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At the heart of general practice since 1960

BMA may use 100 year old war chest to fund PR campaign

By Lilian Anekwe

The BMA is considering using a 100 year old fighting fund to launch a major PR campaign against anti-GP Government spin, Pulse can reveal.

We told last week how after months of negative headlines about GP pay and a constant bombardment of leaks and spin, the GPC had approved in principal plans for a campaign, with print advertisements in national and local newspapers, patient petitions and action by both individual GP practices and local medical committees, being discussed.

The strategy will be masterminded by the GPC's new communications group, whose chair, Dr Prit Buttar, told Pulse the group had vowed to fight ‘until the war is won'.

Dr Buttar said he hoped the campaign, which could start next month, would be funded by The General Practitioners' Defence Fund Limited's multi-million pound war chest, which dates back to 1913 and was set up to fund the representational and political activities of GPs.

Funded through a voluntary levy on the incomes of all NHS GPs in the UK and collected by Local Medical Committees (LMCs), the Company's shareholders are the voting members of the BMA's General Practitioners Committee, and it has its own board of directors. In 2006, the fund was valued at £5.3m.

Dr Buttar, a GP in Abingdon, Oxfordshire, said: ‘It's going to be a very long term campaign with no definite endpoint, and it will be punctuated by short term campaigns, like the one we plan to launch in the spring, with follow-up events later in the year.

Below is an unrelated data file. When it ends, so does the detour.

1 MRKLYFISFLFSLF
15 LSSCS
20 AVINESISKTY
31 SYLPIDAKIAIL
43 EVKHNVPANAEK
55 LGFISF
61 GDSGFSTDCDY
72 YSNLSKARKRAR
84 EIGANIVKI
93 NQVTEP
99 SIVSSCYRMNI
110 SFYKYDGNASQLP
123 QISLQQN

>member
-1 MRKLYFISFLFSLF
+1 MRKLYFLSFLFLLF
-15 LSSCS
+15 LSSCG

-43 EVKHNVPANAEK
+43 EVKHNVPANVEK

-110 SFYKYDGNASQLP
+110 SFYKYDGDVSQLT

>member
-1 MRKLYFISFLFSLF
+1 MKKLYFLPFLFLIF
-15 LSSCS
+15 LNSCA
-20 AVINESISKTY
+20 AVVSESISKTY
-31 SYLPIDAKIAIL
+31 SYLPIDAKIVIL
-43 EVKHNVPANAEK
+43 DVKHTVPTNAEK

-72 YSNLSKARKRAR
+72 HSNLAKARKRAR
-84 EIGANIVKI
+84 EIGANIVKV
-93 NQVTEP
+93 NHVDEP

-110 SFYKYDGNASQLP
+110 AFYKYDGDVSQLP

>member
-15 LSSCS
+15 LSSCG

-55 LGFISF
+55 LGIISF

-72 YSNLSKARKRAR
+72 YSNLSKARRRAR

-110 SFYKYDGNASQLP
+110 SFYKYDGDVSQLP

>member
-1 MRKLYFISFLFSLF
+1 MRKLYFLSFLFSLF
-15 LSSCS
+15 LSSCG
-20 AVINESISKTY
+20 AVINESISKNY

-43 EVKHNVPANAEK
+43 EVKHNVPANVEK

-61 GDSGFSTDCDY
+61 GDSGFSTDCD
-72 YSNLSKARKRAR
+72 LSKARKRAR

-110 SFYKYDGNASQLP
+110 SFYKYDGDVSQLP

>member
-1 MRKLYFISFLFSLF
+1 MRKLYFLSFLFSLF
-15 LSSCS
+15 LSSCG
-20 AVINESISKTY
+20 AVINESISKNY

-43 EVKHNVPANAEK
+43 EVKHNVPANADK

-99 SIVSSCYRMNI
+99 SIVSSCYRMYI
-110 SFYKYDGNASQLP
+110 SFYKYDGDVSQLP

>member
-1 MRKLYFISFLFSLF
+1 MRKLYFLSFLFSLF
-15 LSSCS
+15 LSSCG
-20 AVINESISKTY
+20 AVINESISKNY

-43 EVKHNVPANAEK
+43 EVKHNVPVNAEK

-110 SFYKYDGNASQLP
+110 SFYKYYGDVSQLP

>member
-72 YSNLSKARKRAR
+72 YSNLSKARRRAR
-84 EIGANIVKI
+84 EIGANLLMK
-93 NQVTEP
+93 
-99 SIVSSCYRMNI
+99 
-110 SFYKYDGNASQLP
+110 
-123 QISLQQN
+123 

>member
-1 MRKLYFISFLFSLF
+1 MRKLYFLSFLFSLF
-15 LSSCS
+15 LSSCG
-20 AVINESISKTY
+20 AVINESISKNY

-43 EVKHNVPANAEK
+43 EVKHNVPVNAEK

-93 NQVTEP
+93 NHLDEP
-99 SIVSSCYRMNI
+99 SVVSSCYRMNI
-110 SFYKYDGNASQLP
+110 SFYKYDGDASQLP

‘It's important that instead of waiting for someone else to do things, people can get on with things themselves. We are trying to encourage people to be proactive.'

However, the scale of the task is huge, with full page ads in national newspapers costing up to £50,000. Although the fighting fund seems large, the Department of Health spent £77m on advertising, marketing and communications last year alone, before taking into account free headlines from friendly newspaper barons.

But Dr Kailash Chand, a GP in Ashton under Lyne in Lancashire, said the BMA move was long overdue.

‘The message has got to be loud and clear, that general practice in the form our patients know it is under threat of extinction – that's the reality.'

And branding expert Jonathan Gabay said: ‘‘It sounds like a battle that's impossible to win but that's the thing that they have in their favour. It's a David vs Goliath battle, and that goes a long way with the general public.'

‘The key message they have to get across is that by putting GPs under more pressure and forcing them to open for longer, the Government are short changing the other person in the contract: the patient.'

BMA: planning PR fightback BMA: planning PR fightback

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